The new space is designed by the architect Miguel Quismondo and will be under the direction of Vittorio Calabrese. Located along the Hudson River in Cold Spring, New York, Magazzino (www.magazzino.org) is slated to open in 2017, admission will be free however accessible by appointment only.
Magazzino draws architectural components from an existing structure, which has been repurposed within a larger design conceived and led by Spanish architect Miguel Quismondo (www.miguelquismondo.com). Quismondo has doubled the square footage of the former space by completing the original L-shape into a rectangle, leaving a courtyard in the center, and creating a dialogue between the existing and the new addition. The state of the art facility will feature more than 18,000 square feet for art display and a library, which will feature publications on Italian art and will be accessible free of charge, by appointment to residents, students and scholars.
Magazzino of Italian Art
Location: Cold Spring, New York
Client: Nancy Olnick and Giorgio Spanu
Architect and Construction Management: Miguel Quismondo, AIA
Project Architect: Jesús Aparicio Alfaro
Foreman: Mario Gregorio
Area: 2200 m2
“The project pays tribute to its name by reiterating its integrity as an industrial warehouse,” explains architect Miguel Quismondo. “The existing building has been striped to its basic components, while the addition is built with structural cast-in-place concrete and metal girders, creating a modulated repetition. The balance of natural light, the contrasting shell and versatile height of the new component establishes a harmonious dialogue between the existing and the addition.”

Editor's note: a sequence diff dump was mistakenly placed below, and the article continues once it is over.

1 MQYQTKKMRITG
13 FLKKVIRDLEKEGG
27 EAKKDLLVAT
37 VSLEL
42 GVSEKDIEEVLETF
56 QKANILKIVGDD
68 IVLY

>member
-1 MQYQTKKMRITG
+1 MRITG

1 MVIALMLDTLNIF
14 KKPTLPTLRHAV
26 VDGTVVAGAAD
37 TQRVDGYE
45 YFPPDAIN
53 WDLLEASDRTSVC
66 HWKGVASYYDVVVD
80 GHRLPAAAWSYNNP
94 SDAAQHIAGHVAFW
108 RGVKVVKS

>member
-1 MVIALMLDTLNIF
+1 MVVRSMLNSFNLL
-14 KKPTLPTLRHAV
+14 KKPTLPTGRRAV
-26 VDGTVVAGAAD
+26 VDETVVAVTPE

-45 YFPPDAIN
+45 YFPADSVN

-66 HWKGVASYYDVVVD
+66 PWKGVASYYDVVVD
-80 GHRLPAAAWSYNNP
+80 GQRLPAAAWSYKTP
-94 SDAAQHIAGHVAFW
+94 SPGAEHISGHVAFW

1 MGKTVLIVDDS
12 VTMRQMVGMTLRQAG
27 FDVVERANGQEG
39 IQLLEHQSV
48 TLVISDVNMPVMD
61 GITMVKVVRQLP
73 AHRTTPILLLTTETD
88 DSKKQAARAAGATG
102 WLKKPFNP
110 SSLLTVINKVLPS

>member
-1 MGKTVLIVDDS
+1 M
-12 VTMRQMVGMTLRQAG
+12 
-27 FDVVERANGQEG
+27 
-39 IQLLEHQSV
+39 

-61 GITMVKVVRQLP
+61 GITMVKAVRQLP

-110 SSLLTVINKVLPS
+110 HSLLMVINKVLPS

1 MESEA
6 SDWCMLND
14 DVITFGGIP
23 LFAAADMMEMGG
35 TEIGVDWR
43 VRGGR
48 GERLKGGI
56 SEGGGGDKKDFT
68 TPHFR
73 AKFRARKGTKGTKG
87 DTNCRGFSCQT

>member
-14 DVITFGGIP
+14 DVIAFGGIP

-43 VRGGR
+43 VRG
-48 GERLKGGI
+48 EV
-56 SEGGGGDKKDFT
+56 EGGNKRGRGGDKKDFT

Magazzino, the new art space, will house and draw from the Olnick Spanu Collection (www.olnickspanu.com), one of the most expansive collections of Postwar Italian art in the U.S. In development since the 1990s, the collection is centered around works by conceptual and contemporary Italian artists, with a strong focus on the artists associated with the Arte Povera movement. While living in Rome, Nancy Olnick and Giorgio Spanu began a lifelong exploration of the Arte Povera movement, a radically avant-garde and distinctly Italian conceptual art movement which emerged in the 1960s and has continued to influence generations of contemporary artists. Studying the movement in-depth, Nancy and Giorgio decided to devote their collecting exclusively to Italian art. In 2003, the couple established an artist residency program at their property located in Garrison, NY. For more than a decade, the founders have invited artists to create site-specific installations as part of the Olnick Spanu Art Program, contributing to the next generation and legacy of Italian contemporary art.
Featuring more than 400 works of Italian Art that range from the 1950s through the present, highlighted artists from the Olnick Spanu Collection include Giovanni Anselmo, Alighiero Boetti, Pier Paolo Calzolari, Luciano Fabro, Jannis Kounellis, Mario Merz, Marisa Merz, Giulio Paolini, Giuseppe Penone, Michelangelo Pistoletto, and Gilberto Zorio. In addition, the Olnick Spanu Collection is also comprised of an extensive collection of Murano glass. The collection features more than 500 pieces of Murano glass from 1910–2010 and has been exhibited throughout the U.S., Europe and Canada.
Following the completion of Magazzino, a publication will be launched on a photographic project, documenting the construction of Magazzino from start to finish, by photographer Marco Anelli. Anelli’s works portray the workers on site through the realization of the architect’s design that transformed a space originally designed as a farmers’ warehouse—then a dairy distribution center and most recently a rugged computer factory—into a space dedicated to Italian art. Beginning in summer 2017, Magazzino will join the thriving arts scene of Hudson Valley and will feature a range of educational programming for the local community. The new art warehouse space will be available as an academic resource to those who visit, the surrounding schools and members of the local community.